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Online Learning and the Adult User: New Findings and Applications - Building Adult Education Technology Capacity

Online Learning and the Adult User: New Findings and Applications
June 1 – 5, 2009

Part I of a 3-Part Technology and Professional Development Discussion on
Building Adult Education Technology Capacity

Issue: The Workforce Investment Act is up for reauthorization and some recommendations include expanding the use of technology in teaching and learning and in professional development. But what are the language and literacy skills required for adults’ independent online learning? How can technologies both assist instruction and also open access to information for adult learners? What knowledge and skills do teachers say they need in order to use these technologies? How can professional development help?

Description | Guest and Guest Biography | Introduction | Discussion Preparation
Discussion Transcript

Subscribe to the Technology & Literacy Discussion List
to participate in Part I of the discussion as described below.

Description

The new Institute report, Investigating the Language and Literacy Skills Required for Independent Online Learning, was undertaken to investigate the threshold levels of literacy and language proficiency necessary for adult learners to use the Internet for independent learning. The report investigates the interaction among learners’ skills, opportunities and the supports available. It also discusses what students already know about existing and emerging technologies and identifies whether and how these technologies fit into the adult education classroom. Join us to discuss the report findings and what instructors need to do in order to support students in learning online.



Guest

Heidi Silver-Pacuilla, Senior Research Analyst, American Institutes for Research (AIR)

Heidi Silver-Pacuilla is the primary author of the report Investigating the Language and Literacy Skills Needed for Independent Online Learning. The report includes knowledge developed with the Technology and Literacy Discussion List in the summer of 2007.

Guest Biography

Heidi Silver-Pacuilla is a senior research analyst at American Institutes for Research (AIR) in Washington, DC, where she is also the deputy director of the National Center for Technology Innovation. Heidi’s research and technical assistance work at AIR has focused on applying best practice research from the special education literature to digital environments for students of all ages with disabilities. She has delivered many national presentations and published several articles and chapters on teaching youth and adults with disabilities, particularly those who struggle with literacy. She was the recipient of a Mary Switzer Fellowship from the National Institute for Disability and Rehabilitation Research to study the introduction of assistive technology into adult education programming and the recipient of the AERA Early Scholar Award from the Adult Literacy and Adult Education SIG, 2005.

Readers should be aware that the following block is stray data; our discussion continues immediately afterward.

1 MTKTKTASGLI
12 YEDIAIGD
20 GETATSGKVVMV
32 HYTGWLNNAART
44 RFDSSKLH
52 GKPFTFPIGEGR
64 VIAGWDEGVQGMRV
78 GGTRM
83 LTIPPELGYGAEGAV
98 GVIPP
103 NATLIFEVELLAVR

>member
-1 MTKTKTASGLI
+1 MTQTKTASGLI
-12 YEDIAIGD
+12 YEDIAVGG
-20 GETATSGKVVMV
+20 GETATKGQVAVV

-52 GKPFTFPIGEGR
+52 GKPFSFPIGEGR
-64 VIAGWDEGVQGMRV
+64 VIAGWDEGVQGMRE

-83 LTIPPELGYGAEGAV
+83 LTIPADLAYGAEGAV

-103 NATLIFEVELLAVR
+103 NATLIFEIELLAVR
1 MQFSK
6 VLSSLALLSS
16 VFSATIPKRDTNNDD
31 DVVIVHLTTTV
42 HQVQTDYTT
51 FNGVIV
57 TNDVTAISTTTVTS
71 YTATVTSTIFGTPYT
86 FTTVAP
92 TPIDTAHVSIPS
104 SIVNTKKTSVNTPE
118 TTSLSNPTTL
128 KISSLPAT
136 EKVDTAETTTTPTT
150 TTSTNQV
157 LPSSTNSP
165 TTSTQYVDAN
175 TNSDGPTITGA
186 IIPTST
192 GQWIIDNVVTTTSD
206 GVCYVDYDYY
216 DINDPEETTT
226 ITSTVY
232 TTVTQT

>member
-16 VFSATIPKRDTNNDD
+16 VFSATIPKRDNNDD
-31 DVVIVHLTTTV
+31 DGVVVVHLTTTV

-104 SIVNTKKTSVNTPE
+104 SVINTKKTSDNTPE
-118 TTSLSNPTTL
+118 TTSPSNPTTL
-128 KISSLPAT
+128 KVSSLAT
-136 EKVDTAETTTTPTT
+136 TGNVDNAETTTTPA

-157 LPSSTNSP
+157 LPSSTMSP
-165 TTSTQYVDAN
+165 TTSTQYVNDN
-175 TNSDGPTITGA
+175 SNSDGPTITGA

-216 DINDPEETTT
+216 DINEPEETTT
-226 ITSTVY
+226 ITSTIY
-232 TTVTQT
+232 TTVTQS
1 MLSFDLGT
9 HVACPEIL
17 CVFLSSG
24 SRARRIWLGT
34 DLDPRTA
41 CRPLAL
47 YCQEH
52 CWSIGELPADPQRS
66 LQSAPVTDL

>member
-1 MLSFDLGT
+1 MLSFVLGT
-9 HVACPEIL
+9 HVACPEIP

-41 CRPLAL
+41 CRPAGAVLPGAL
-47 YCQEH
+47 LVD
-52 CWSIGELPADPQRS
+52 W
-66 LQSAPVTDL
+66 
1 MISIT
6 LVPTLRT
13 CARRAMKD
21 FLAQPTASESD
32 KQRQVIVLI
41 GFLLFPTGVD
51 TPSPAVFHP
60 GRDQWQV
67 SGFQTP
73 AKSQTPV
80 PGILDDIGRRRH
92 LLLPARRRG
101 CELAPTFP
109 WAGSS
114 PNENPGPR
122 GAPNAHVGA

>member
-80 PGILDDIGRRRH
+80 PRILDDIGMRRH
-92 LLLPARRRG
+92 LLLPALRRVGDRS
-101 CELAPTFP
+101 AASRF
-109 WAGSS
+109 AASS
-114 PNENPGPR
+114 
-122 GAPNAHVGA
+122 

Introduction of Part I: About the Report

From Heidi Silver-Pacuilla

The research that forms the basis of the report “Investigating the Language and Literacy Skills Required for Independent Online Learning” was undertaken to investigate the threshold levels of literacy and language proficiency necessary for adult learners to use the Internet for independent learning. As the investigation unfolded, it became apparent that the interaction among the learners’ skills, the opportunities they encounter, and the supports available determines those thresholds. Understanding how to balance those elements can create new options and opportunities for learning, instruction, program planning, and content development.

This report is structured around three distinct sections that contribute to the investigation: learning from large-scale surveys, learning from the literature, and learning from the field. (Hey, Tech Listserv, that’s YOU! The time I spent guest moderating in the summer of 2007 resulted in a whole section in the report, Learning from the Field, reflecting your experiences, expressed needs, and the deep belief that adults can and will learn with technology.)

Triangulating from the three major data sources affords this report solid footing on which to draw key findings from the guiding research questions. The search for thresholds revealed that such thresholds did not exist: Learners at even the lowest levels of literacy and language proficiency can engage with online learning content. Moreover, all reports indicate that they are eager to do so and that they benefit in important ways, such as self-confidence, self-directedness, and independence. Adult learners across the literacy and language spectrum show strong motivation to gain computer literacy skills, perceived as key to work advancement.

Limitations of this report are several, including a lack of direct user research, now an out-of-date literature review, and a chronically under funded research and evaluation sector that leaves many questions unanswered. However, it is hoped that the report can contribute to the conversation being engaged in the country around the use of technology to scale up and boost teaching and learning for adult students and their instructors.



Discussion Preparation

The full report Investigating the Language and Literacy Skills Required for Independent Online Learning is available as a PDF file at:
http://lincs.ed.gov/nifl/publications/pdf/NIFLOnlineLearningReport.pdf

Please read the Executive Summary of the report on pages 1 and 2.


Part II: Growing Learners’ Skills Through Virtual Literacy
Part III: Using Social Media in Teaching and Professional Development




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